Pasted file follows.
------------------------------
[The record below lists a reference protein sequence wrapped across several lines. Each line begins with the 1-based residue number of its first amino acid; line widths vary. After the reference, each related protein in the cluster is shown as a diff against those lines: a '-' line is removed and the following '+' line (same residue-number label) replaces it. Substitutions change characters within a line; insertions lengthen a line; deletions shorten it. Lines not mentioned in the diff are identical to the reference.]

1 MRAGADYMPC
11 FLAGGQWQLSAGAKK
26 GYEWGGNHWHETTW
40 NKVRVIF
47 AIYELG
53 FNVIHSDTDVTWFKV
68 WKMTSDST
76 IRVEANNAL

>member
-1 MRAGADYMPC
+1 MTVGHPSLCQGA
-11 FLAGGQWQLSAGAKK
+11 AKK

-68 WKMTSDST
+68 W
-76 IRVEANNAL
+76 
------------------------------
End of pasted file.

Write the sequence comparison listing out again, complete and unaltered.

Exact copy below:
[The record below lists a reference protein sequence wrapped across several lines. Each line begins with the 1-based residue number of its first amino acid; line widths vary. After the reference, each related protein in the cluster is shown as a diff against those lines: a '-' line is removed and the following '+' line (same residue-number label) replaces it. Substitutions change characters within a line; insertions lengthen a line; deletions shorten it. Lines not mentioned in the diff are identical to the reference.]

1 MRAGADYMPC
11 FLAGGQWQLSAGAKK
26 GYEWGGNHWHETTW
40 NKVRVIF
47 AIYELG
53 FNVIHSDTDVTWFKV
68 WKMTSDST
76 IRVEANNAL

>member
-1 MRAGADYMPC
+1 MTVGHPSLCQGA
-11 FLAGGQWQLSAGAKK
+11 AKK

-68 WKMTSDST
+68 W
-76 IRVEANNAL
+76 